Sportswear is also becoming big business for fashion retailers online. In July, Net-A-Porter launched Net-a-Sporter, a sub-section of its site dedicated to luxury activewear, inspired by collaborations such as Adidas by Stella McCartney, which launched in 2005, and between Puma and Alexander McQueen, who also first teamed up in 2005 and have recently expanded their relationship to include sub-brand McQ, as well as upmarket sportswear brands such as Lucas Hugh. Adam Petrick, brand director at Puma, says it and McQ have drawn on their “divergent yet complementary” experiences to “investigate the point at which performance blurs into fashion.”
Not to be left out, multiple retailers are also looking to capitalise on sportswear. Tom Knight, head of Matalan’s sporting fascia Sporting Pro, said at the time of last year’s launch that he believed there was a gap in the market for an expert sports fascia, especially after JJB’s demise. “We want to present sports in a way that will excite the consumer,” he said of Sporting Pro’s launch. “JD is not really a sports store, it’s more about fashion, and Sports Direct is very much about an own brand proposition. So it’s very difficult for [sports] brands to come to market.”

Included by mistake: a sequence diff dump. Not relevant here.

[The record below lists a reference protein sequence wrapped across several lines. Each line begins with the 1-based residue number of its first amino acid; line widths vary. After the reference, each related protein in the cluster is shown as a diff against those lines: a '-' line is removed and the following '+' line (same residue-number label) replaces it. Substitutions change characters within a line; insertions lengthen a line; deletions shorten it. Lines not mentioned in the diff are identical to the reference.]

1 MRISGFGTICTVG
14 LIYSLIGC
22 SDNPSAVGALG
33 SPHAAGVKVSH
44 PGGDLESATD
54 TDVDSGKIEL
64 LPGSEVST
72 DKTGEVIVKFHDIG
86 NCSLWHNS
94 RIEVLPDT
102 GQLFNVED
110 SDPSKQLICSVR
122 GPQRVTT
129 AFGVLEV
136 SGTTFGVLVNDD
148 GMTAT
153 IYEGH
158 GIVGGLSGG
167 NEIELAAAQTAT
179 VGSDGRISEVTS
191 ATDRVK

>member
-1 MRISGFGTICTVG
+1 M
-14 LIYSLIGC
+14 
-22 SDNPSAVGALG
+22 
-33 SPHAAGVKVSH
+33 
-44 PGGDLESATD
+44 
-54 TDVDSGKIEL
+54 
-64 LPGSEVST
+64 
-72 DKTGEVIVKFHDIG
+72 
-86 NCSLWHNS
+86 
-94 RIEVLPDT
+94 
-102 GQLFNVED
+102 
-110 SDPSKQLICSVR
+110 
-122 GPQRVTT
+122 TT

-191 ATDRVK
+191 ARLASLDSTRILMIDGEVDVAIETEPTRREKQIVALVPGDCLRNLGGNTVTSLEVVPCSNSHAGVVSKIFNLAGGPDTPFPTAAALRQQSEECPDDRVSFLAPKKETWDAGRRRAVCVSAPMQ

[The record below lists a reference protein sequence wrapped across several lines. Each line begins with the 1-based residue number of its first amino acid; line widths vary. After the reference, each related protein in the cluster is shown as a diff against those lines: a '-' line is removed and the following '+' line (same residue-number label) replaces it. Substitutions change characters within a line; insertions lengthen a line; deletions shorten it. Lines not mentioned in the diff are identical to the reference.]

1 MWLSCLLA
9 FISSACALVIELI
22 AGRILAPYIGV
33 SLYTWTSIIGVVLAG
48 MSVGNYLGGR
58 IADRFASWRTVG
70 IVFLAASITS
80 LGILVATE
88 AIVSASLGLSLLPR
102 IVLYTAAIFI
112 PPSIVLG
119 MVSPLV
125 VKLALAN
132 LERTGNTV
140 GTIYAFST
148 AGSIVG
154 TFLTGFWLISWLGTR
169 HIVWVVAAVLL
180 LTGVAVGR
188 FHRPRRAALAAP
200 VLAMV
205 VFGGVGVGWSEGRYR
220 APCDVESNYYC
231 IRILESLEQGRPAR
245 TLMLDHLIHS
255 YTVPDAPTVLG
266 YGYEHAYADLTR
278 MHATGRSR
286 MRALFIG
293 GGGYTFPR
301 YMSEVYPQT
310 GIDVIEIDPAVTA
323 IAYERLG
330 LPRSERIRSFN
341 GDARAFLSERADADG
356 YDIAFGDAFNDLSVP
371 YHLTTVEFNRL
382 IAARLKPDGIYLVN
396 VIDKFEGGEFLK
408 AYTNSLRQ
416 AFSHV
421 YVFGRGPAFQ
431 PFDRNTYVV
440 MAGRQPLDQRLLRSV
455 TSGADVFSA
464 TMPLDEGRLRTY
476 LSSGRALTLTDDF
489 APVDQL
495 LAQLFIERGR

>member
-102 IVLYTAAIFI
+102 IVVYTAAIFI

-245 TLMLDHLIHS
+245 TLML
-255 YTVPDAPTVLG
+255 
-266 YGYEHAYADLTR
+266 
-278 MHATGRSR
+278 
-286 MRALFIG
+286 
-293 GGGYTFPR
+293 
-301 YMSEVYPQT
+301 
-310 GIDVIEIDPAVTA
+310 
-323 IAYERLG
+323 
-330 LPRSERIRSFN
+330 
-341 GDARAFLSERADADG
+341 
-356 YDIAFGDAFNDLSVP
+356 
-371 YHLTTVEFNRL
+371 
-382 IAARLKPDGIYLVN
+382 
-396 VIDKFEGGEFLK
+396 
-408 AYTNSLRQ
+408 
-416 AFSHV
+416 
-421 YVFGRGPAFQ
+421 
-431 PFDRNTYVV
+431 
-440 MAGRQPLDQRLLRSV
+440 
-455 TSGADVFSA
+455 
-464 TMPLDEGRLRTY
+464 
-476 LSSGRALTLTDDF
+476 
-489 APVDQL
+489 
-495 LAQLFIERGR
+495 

Last year Sporting Pro opened five stores which were all located adjacent to existing Matalan stores, all at around 5,000 sq ft. The exception to this was its first store, a two-floor 6,000 sq ft unit which opened on Kensington High Street last November. The total has now swelled to 16, including six that are joint fascias with Matalan and a seventh due to open in Dartford shortly, and nine standalone stores. The standalone formats include larger stores of above 10,000 sq ft, including Colchester (12,500 sq ft), Leeds Colton (10,000 sq ft), Stockport (17,000 sq ft), Bristol (12,000 sq ft), Leeds Kirkstall (12,000 sq ft) and Kendal in Cumbria(11,000 sq ft).
“We are seeing brands like Nike and Adidas taking their own stores to manage their brand proposition within the sports fashion market,” adds John Maddison, head of retail Warehouse asset management for property firm British Land. “The optimum property requirement appears to be around the 10,000 sq ft mark and the stores are filling the gap between the value offer and small independent sports shops. Across our portfolio, Nike opened its first non-outlet store at a retail park with us at Broughton Shopping Park in Chester, while Sporting Pro took one of its first shops at Westgate Retail Park in Wakefield.”
“There has undoubtedly been a coming together of fashion and activewear, with much of the merchandise almost suitable to be worn out after exercise,” says CBRE’s Graham Barr. “The specialist sportswear brands are trying to maintain ownership of what they stand for and to tell authentic or heritage stories, while the main fashion groups have spotted an opportunity but are more likely to fulfil this within their own stores or as in-store concessions,” he says. “For that reason we will probably see considered rather than rapid expansion, but it’s a strong growth category.”